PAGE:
There are loads of ways to use it but my favourite is to have four ‘Boards’ (like online noticeboards): one for planning the week, one for my action items, one/s for the current project/s being researched, and one for lists in general.
Here’s how it works. Say for example a friend recommends a film that can go straight to a list on the LISTS Board called ‘Watch’ ready for your next movie night.
If you’re walking and remember something that needs doing – you can put a note on the ACTION STATION Board under ‘Inbox’ which is basically a brain-dump until you sort it into the next column on the same board which is called ‘Next Actions’. If an item is awaiting a response to be actioned, but still needs following up, same Board, but listed under the heading ‘Waiting’.
If something needs to be done on Tuesday, that goes on the WEEKLY PLANNER Board which simply has a column for each day of the week. You get the idea?
There’s a heap of tutorials and articles online on the various ways to use it, you can even utilise it as a tool for proper large project planning with teams and timelines and due dates. I’m not paid by them or anything, I just really like to endorse stuff that works to make life feel like it is designed to allow organic processes to occur and precious ideas to be valued.
Get in touch if you want to know more about how I use Trello to organise my life and I’ll happily answer any questions. You can even get really funky and involve Zapier which can set up integrations between apps like Todoist and Trello and do loads of other things, but now we’re getting super fancy and techie.
For some time now it’s been clear that somehow I had lost my ability to really tune in to my playful side. Play had become one of those things that seemed like such a lovely idea but just was not important enough to actually spend time doing (nuts, right?).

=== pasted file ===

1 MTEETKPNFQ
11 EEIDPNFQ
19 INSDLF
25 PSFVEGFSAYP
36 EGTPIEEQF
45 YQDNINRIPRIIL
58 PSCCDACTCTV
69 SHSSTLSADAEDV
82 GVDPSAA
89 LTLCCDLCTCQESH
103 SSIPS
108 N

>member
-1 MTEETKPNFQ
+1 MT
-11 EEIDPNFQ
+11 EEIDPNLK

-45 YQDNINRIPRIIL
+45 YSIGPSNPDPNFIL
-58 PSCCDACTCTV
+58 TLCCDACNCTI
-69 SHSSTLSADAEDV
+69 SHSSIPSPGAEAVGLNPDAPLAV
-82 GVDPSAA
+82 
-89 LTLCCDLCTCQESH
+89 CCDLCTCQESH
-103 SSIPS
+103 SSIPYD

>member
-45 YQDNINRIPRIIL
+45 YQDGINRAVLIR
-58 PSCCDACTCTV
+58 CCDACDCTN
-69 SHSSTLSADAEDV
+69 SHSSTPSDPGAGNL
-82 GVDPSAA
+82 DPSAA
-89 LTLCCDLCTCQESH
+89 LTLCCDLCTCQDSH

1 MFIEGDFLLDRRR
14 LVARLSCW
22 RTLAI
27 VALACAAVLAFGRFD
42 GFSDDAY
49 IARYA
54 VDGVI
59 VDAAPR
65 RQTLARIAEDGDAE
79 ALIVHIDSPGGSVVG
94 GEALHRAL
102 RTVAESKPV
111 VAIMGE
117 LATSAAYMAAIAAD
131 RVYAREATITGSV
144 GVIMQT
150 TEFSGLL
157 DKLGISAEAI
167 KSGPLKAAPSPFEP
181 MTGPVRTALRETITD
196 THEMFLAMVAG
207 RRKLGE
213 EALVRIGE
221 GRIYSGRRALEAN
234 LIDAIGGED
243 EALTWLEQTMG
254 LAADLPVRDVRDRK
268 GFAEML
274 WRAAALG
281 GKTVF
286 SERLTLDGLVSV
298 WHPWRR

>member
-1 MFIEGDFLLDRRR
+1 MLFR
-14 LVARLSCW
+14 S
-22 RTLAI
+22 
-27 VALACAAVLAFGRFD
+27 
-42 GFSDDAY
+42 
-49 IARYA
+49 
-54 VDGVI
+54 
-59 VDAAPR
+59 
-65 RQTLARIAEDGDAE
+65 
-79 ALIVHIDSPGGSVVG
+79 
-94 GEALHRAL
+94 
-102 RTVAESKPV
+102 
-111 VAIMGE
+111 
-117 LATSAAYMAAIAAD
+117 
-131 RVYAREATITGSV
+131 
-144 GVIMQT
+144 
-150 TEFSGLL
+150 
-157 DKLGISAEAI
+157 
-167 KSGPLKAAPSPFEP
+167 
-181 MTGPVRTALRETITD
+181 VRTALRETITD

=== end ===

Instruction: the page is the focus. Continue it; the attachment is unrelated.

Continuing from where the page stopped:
And then I watched this wonderful TED Talk by Shonda Rhimes about her year of saying ‘yes’ to everything. In it she links her decision to play with her kids every single time they ask her with increased piece of mind and, perhaps even more significantly, greater inspiration to write the many hours of television content she has responsibility for
Following the talk, and many other hints that fun had become a bit of a relic in my day to day experience, I decided to bring it back and work out how to dredge up the fun-gene from the backwaters of my consciousness.
Photo credit: Stuart Richards on Flickr
Now, every time one of my kids asks me to play with them I simply say yes. No matter what I’m doing, I put it down and I play with them.
This works in so many wonderful ways both for the kids and for me. It allows the opportunity to look up from the haze of the do, do, do to simply be present with them for a few moments and completely commit to whatever silly thing is going on. It connects me to imag
ination and it connects me to them. Everyone wins.
So there’s my top three. I’d love to hear, what is saving you right now?
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Click here and let me send you a bonus PDF, “Soulful Parenting: Three Simple Ways to Raise Thriving Resilient Kids”. Alena Turley is a writer, educator, ethical digital creator and mother of three based in Freshwater Beach, Sydney. I acknowledge the traditional custodians of the lands upon which we live, learn and create. I recognise that this land has long been a place of living, learning, and creating.